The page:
Capriotti’s Wing Zone announced this week a new type of franchise partnership with Wavemaker Labs: the technology incubator that launched Miso Robotics. Wavemaker Labs will eventually open 20 Wing Zone Labs locations in the Los Angeles area that will serve as a cross between franchised stores and technology incubators.
This will be Wavemaker Labs’ first franchise operator relationship and the company is planning to raise up to $10 million in seed capital funding through equity crowdfunding site WAX to fund the development of these stores.
Wing Zone Labs restaurants will be used to test automation and AI technologies, including of course, Miso Robotics’ famous Flippy the robot 2.0. The goal is to create an end-to-end automation experience with technology products that can eventually be rolled out to the rest of the Wing Zone portfolio.
“When I think about automation, it's not just robotics,” David Bloom, chief development and operating officer of Wing Zone told Nation’s Restaurant News. “It’s about when somebody calls in, and artificial intelligence takes the order and injects that order directly into the POS system, which gets sent to the robots to cook and then the food is sent to heated locker systems to get ready for pickup or delivery. […] It’s not just a robot frying wings or pouring drinks, it’s about the technology that can connect all of these things and make them work together.”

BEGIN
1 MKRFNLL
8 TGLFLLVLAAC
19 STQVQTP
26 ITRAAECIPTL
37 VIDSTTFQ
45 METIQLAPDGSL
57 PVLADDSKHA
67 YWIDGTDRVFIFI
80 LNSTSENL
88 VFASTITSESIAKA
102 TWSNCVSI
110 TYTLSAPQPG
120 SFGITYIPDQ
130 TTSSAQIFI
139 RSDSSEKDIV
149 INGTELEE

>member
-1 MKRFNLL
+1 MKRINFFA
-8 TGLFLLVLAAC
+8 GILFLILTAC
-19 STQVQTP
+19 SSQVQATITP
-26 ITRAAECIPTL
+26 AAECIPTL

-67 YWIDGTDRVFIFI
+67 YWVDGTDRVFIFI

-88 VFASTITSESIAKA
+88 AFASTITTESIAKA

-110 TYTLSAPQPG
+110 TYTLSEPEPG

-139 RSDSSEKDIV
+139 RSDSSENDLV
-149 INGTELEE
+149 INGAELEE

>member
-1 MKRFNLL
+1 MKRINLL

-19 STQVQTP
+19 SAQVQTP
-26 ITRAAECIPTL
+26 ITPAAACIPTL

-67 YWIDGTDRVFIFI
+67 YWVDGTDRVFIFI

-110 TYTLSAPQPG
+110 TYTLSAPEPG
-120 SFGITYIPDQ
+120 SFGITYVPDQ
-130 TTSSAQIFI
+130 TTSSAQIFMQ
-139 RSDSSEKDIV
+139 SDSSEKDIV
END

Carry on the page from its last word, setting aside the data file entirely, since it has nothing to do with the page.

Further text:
So, in the future, while Wing Zone could impress guests with their geofencing technology that automatically knows when a guest arrives to pick up their food, and a cashless, cashier-less kiosk that eliminates the need for certain types of service workers, the key will be to get these different technologies to play nicely together. And that’s where Wavemaker Labs comes in.
Wavemaker Labs plans to open its first Wing Zone location in 2022 in the Los Angeles area with plans to move toward a seamless, automated experience for customers. Although automation investment has been on the lips and in the 8-Ks of major restaurant companies for quite some time as a solution to the labor crisis, Bloom said their plan for Wing Zone is more rooted in customer demand:
“The push for automation comes from today’s consumer: they want what they want, when and how they want it,” he said. “Whoever’s the best at wielding that will have the competitive advantage, like Amazon. […] To do that you have to find a tremendous amount of people that want to work long hours and flip wings at 1 a.m., or you have to automate.”
But that doesn’t mean Bloom wants Wing Zone to turn into a wing vending machine with no human touch: the key will be to balance the technology provided by Wavemaker Labs with hospitality.
“If you could walk up to a kiosk, and that kiosk recognized you and said, ‘Last time you were here, you had this, do you want to order it again?’ and you would not have to touch anything or talk to anyone,” he said. “But there are always going to be consumers that want to talk and ask questions, so automating the easy stuff and making people available for everything else makes sense. […] If we can get a great product to our customers quickly and consistently in an engaging way, then that’s a winning combination.”
Contact Joanna Fantozzi at [email protected]
Follow her on Twitter: @JoannaFantozzi